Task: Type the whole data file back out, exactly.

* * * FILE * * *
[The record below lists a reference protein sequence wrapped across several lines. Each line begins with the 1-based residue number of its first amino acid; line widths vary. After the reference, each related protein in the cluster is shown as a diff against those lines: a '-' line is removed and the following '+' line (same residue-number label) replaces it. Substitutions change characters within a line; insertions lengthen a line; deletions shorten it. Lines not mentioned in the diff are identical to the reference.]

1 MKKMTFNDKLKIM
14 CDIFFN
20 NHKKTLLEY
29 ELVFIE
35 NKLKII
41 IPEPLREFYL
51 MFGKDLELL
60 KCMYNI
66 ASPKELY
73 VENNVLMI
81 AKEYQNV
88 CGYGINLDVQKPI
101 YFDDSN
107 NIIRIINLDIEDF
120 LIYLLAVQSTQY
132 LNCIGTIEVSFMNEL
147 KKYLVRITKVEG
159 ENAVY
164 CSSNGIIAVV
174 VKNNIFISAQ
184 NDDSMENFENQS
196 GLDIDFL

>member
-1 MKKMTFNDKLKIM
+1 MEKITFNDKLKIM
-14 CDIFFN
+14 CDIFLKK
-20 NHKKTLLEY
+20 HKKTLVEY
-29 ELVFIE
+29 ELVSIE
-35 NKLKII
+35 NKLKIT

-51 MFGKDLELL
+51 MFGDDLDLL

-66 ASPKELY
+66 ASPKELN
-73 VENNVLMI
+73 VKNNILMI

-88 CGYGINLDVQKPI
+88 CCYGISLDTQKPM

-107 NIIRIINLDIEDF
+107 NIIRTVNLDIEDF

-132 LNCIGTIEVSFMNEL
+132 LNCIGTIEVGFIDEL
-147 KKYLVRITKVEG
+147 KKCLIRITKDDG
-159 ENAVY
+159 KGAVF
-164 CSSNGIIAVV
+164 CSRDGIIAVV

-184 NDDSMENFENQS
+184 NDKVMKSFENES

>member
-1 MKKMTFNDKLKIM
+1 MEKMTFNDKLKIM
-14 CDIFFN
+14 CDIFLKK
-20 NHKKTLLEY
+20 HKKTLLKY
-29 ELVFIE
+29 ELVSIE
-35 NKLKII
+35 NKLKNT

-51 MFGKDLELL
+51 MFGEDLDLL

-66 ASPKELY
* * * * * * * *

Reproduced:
[The record below lists a reference protein sequence wrapped across several lines. Each line begins with the 1-based residue number of its first amino acid; line widths vary. After the reference, each related protein in the cluster is shown as a diff against those lines: a '-' line is removed and the following '+' line (same residue-number label) replaces it. Substitutions change characters within a line; insertions lengthen a line; deletions shorten it. Lines not mentioned in the diff are identical to the reference.]

1 MKKMTFNDKLKIM
14 CDIFFN
20 NHKKTLLEY
29 ELVFIE
35 NKLKII
41 IPEPLREFYL
51 MFGKDLELL
60 KCMYNI
66 ASPKELY
73 VENNVLMI
81 AKEYQNV
88 CGYGINLDVQKPI
101 YFDDSN
107 NIIRIINLDIEDF
120 LIYLLAVQSTQY
132 LNCIGTIEVSFMNEL
147 KKYLVRITKVEG
159 ENAVY
164 CSSNGIIAVV
174 VKNNIFISAQ
184 NDDSMENFENQS
196 GLDIDFL

>member
-1 MKKMTFNDKLKIM
+1 MEKITFNDKLKIM
-14 CDIFFN
+14 CDIFLKK
-20 NHKKTLLEY
+20 HKKTLVEY
-29 ELVFIE
+29 ELVSIE
-35 NKLKII
+35 NKLKIT

-51 MFGKDLELL
+51 MFGDDLDLL

-66 ASPKELY
+66 ASPKELN
-73 VENNVLMI
+73 VKNNILMI

-88 CGYGINLDVQKPI
+88 CCYGISLDTQKPM

-107 NIIRIINLDIEDF
+107 NIIRTVNLDIEDF

-132 LNCIGTIEVSFMNEL
+132 LNCIGTIEVGFIDEL
-147 KKYLVRITKVEG
+147 KKCLIRITKDDG
-159 ENAVY
+159 KGAVF
-164 CSSNGIIAVV
+164 CSRDGIIAVV

-184 NDDSMENFENQS
+184 NDKVMKSFENES

>member
-1 MKKMTFNDKLKIM
+1 MEKMTFNDKLKIM
-14 CDIFFN
+14 CDIFLKK
-20 NHKKTLLEY
+20 HKKTLLKY
-29 ELVFIE
+29 ELVSIE
-35 NKLKII
+35 NKLKNT

-51 MFGKDLELL
+51 MFGEDLDLL

-66 ASPKELY